The forum was the fourth in a series inaugurated by Bethany president Ruthann Knechel Johansen, who said in her introductory remarks that this year’s topic was sparked by controversy in the church and society over what it means to be sexual and spiritual beings made in the image of God.
|Photo by Cheryl Brumbaugh-Cayford|
|Dr. James Forbes (left) and Bethany president Ruthann Knechel Johansen (at center) during a time of prayer in small groups at the Presidential Forum. The event brought some 160 or more people to the seminary campus in Richmond, Ind.|
Forbes’ sermon-like presentations offered more questions than answers at the intersection of sexuality and spirituality. Asking the group to remember there was a time when you could not talk about sex in church, his opening presentation included a long list of questions from many different points of view--seemingly intended to give permission to participants to ask any question of their own.
“We aren’t going to solve this one,” he said at one point. Although conversation about sexuality “has held the church in bondage for the last 50 years,” Forbes said the church must continue the struggle. “It’s not the achievement (of a conclusion) that’s going to be impressive to God,” he said. “It’s in trying our best that God sees frail human beings pulled toward perfection.”
There were also presentations by panelists from a variety of academic fields. Presentations ranged from a clinical medical approach to variations in human sexuality by David E. Fuchs, medical director for the Brethren Village Retirement Community in Lancaster, Pa.; to reinterpretation of St. Augustine’s writings on sexuality and original sin by David Hunter, Cottrill-Rolfes Chair of Catholic Studies at the University of Kentucky; to the psychological and symbolic significance of sexuality from a Jungian perspective by Amy Bentley Lamborn, assistant professor of Pastoral Theology at General Theological Seminary, who asked people to consider what gift may be sheltered in the "other" whom we fear or reject.
Also panelists were Ken Stone, academic dean and professor of Hebrew Bible, Culture, and Hermeneutics at Chicago Theological Seminary, who argued for alternate “queer” readings of Bible texts as a tool for preaching; and Gayle Gerber Koontz, professor of Theology and Ethics at Associated Mennonite Biblical Seminary, who for years has taught sexuality to ministry students.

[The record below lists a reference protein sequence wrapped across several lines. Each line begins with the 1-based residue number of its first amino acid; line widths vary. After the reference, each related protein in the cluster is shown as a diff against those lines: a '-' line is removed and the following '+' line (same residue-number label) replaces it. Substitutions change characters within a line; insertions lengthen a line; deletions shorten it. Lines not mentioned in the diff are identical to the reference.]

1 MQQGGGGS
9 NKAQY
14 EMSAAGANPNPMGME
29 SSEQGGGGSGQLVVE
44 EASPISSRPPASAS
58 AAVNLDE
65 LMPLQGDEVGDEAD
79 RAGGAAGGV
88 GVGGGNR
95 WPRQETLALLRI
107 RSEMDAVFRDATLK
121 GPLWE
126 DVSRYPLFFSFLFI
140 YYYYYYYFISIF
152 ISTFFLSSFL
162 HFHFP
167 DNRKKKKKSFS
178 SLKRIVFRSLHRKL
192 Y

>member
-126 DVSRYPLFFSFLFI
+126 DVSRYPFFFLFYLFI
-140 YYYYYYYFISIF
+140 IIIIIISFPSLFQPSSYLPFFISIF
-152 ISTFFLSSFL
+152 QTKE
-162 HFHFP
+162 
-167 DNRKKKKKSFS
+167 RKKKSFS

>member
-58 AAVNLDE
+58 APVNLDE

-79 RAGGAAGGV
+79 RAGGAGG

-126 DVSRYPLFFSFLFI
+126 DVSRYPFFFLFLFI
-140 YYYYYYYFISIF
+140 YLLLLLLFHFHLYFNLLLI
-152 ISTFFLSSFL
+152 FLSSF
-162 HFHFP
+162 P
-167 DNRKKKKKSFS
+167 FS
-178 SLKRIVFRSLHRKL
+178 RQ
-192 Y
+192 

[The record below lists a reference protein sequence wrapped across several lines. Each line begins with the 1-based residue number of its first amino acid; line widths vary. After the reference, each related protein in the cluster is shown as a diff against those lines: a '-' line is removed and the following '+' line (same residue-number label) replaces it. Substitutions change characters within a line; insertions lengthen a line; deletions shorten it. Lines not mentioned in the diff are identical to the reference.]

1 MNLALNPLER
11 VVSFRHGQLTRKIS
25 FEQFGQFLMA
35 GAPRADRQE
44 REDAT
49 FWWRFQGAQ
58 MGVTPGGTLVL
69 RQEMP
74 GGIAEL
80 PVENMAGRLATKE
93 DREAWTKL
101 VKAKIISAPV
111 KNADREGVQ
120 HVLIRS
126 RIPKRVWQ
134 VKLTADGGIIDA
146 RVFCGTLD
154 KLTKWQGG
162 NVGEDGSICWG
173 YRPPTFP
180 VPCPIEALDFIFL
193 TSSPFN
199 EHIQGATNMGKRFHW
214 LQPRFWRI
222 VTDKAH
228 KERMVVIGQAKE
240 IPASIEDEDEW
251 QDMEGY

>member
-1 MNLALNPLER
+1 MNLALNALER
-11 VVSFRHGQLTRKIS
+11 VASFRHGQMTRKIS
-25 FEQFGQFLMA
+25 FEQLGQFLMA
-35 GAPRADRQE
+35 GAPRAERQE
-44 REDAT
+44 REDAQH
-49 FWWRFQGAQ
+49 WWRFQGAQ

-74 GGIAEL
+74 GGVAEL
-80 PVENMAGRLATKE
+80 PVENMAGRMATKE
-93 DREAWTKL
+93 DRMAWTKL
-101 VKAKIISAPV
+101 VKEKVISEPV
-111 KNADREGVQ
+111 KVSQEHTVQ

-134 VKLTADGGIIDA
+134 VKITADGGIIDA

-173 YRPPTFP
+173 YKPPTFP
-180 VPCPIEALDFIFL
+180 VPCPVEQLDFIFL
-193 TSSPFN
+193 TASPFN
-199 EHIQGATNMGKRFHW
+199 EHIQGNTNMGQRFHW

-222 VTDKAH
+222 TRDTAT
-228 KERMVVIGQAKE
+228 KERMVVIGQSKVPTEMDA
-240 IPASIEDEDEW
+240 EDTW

Recommendations to the church were part of the presentations by Fuchs as well as Koontz. Fuchs urged participants to remember that when a family or a church rejects a person because of sexuality that serious harm is done, telling the story of losing a childhood friend to suicide. The church’s response to sexuality should have the goal of reducing harm and working against violence, he said.
Among her recommendations, Koontz called for the church to promote “sexual shalom” or “holy love” that is obliged to treat other people as sacred to God. She called for valuing singleness as a valid spiritual choice alongside marriage, called Christians to remember true family is not biological but found in the church community, and called for openness to conversation about sexuality in the church in a variety of ways including sex education from a Christian perspective. A lack of ability to talk gracefully about sexuality has led to anger, conflict, and self-righteous attitudes in the church, she said.
Forbes closed the forum in an attitude of prayer and praise, calling on the presence of the Holy Spirit. The absence of God may be the reason for a less than satisfactory experience of love in human life, he said, adding that the intimacy of one person with another may be a gift intimating the ultimate experience of the presence of God. “I want to know God through God’s Spirit, such that there is nothing stronger,” he declared.
After Forbes led in prayer, a closing worship invited participants to a service of communion. Each day of the forum featured worship led by students, faculty, emeritus faculty, and alumni. A concert by Mutual Kumquat rounded out the evening on Friday.
A Pre-Forum Gathering for alumni featured presentations by faculty of Bethany and Earlham School of Religion. Topics included the relational costs of pornography--with statistics on its growing use, influence, and addiction even among church members and pastors; pastoral care that is sensitive to sexuality; the ways young adults search for intimacy; and small group sharing around a Bible text. Presentations were by Julie Hostetter, director of the Brethren Academy for Ministerial Leadership; Jim Higginbotham, ESR assistant professor of Pastoral Care and Counseling; Russell Haitch, director of Bethany’s Institute for Ministry with Youth and Young Adults; and New Testament professor Dan Ulrich, who led the devotional reading of Matthew 20 with Edward L. Poling.
Excerpts from the forum presentations will appear in the Summer issue of Bethany’s magazine “Wonder & Word.” In addition, DVDs of the forum sessions will be made available for purchase. For more information contact Jenny Williams at firstname.lastname@example.org.